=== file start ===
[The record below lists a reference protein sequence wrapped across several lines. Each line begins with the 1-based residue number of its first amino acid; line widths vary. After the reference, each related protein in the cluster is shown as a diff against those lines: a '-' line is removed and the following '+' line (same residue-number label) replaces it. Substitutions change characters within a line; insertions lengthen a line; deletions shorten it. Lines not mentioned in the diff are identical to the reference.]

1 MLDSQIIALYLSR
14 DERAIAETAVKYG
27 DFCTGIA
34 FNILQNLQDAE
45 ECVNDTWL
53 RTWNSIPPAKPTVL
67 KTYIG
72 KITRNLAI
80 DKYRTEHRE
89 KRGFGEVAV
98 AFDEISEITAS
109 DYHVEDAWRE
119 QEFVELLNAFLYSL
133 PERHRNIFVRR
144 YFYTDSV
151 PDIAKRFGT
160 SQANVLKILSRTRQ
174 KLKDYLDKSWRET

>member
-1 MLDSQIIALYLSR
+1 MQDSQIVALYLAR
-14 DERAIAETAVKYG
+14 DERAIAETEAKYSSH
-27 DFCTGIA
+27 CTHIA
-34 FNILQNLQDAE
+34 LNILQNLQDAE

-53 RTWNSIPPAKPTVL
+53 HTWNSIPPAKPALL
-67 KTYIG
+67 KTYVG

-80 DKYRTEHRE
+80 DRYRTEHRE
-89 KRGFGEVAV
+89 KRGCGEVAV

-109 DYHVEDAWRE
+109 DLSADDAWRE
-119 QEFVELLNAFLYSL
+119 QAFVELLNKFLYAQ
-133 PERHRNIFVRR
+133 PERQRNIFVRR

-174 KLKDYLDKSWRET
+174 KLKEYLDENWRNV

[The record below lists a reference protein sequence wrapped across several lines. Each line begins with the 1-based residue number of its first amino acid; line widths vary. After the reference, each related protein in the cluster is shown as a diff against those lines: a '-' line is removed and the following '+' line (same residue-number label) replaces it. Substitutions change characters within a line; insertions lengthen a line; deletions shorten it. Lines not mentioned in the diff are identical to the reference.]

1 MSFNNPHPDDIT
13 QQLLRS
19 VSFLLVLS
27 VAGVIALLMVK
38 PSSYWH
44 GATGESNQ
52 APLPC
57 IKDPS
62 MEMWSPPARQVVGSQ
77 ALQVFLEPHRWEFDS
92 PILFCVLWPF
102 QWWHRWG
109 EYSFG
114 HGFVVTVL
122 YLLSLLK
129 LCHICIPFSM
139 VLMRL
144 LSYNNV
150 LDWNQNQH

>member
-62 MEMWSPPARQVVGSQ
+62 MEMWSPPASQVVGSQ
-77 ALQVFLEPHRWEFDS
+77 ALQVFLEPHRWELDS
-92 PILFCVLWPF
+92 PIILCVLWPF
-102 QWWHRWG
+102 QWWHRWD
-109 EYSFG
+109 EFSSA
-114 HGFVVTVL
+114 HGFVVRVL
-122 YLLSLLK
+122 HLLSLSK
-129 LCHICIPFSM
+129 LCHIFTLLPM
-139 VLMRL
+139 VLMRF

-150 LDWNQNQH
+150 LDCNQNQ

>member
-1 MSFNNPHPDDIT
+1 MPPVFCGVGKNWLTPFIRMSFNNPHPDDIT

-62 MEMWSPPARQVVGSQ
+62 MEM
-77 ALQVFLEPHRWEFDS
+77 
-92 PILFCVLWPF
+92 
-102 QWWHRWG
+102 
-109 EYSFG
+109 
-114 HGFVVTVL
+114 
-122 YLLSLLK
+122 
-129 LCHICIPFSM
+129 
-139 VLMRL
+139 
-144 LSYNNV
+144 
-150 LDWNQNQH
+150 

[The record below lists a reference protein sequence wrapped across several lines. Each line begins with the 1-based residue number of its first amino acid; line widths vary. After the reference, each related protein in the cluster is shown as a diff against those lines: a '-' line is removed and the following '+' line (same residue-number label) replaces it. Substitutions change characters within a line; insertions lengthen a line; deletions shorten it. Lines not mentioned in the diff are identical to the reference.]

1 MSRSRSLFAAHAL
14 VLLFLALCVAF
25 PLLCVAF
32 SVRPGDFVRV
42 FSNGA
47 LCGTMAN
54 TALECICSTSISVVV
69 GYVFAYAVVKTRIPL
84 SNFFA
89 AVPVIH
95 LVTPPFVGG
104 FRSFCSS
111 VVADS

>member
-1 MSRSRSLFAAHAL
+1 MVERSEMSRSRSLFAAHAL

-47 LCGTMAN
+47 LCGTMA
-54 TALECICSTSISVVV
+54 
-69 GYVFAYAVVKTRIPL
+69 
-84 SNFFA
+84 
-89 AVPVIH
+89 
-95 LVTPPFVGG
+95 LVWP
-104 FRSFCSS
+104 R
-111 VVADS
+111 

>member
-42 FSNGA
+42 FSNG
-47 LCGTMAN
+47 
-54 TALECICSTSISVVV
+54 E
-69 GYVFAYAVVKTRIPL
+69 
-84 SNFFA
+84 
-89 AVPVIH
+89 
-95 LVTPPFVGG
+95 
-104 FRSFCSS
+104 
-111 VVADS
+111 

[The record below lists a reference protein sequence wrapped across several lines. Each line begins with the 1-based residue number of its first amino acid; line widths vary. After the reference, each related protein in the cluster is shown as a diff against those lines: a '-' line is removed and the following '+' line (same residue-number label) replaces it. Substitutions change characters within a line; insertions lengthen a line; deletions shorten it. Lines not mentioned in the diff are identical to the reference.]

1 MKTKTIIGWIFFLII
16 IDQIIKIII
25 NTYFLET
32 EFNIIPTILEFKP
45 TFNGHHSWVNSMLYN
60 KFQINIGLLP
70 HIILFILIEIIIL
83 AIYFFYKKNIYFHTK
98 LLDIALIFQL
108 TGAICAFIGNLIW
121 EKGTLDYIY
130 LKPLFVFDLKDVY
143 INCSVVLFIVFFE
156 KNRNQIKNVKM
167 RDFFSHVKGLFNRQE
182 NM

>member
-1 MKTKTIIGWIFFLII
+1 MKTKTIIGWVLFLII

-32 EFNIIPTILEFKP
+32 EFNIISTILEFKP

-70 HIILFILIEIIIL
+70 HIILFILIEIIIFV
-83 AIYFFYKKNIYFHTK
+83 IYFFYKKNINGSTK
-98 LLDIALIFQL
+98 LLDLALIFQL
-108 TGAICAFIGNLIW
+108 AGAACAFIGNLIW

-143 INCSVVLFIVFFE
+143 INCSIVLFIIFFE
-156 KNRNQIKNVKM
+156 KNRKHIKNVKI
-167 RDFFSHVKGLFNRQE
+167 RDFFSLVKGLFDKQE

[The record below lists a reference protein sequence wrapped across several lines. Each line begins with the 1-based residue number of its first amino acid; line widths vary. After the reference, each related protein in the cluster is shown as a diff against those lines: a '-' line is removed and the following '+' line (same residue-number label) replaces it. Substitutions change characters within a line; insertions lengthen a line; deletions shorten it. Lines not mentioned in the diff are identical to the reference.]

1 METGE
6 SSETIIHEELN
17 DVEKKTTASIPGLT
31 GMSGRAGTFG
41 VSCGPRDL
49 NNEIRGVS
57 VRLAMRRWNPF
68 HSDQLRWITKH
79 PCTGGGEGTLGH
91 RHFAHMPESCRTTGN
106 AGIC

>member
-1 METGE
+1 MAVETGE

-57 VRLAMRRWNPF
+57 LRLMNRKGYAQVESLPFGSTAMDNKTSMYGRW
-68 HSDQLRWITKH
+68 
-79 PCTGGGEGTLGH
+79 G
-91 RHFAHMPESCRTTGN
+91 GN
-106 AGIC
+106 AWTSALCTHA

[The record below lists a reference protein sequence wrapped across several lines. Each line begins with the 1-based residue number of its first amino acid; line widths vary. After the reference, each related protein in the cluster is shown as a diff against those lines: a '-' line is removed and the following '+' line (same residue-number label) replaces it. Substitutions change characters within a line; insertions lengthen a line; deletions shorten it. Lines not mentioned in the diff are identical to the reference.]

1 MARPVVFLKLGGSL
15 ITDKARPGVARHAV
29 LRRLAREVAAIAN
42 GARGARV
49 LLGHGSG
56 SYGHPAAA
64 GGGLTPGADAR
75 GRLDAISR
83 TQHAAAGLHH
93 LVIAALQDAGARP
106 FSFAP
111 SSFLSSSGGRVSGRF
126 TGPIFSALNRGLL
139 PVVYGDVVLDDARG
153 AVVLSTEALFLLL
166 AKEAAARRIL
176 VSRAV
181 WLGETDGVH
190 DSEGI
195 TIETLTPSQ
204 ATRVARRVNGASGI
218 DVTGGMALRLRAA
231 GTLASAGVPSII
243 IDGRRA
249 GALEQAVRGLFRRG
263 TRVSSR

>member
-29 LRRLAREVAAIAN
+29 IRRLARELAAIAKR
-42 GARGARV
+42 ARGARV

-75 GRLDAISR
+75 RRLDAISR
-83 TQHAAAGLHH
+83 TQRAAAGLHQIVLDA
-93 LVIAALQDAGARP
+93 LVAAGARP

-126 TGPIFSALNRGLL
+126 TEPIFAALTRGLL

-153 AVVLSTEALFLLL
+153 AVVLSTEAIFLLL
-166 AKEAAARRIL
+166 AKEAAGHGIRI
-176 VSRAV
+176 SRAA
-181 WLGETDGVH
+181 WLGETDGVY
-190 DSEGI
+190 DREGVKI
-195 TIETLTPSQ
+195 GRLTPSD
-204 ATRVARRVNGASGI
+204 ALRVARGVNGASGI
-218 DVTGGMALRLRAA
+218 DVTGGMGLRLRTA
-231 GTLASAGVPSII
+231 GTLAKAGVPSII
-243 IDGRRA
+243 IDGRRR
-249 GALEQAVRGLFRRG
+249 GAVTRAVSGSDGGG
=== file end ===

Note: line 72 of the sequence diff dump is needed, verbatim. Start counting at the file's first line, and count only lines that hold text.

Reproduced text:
-102 QWWHRWG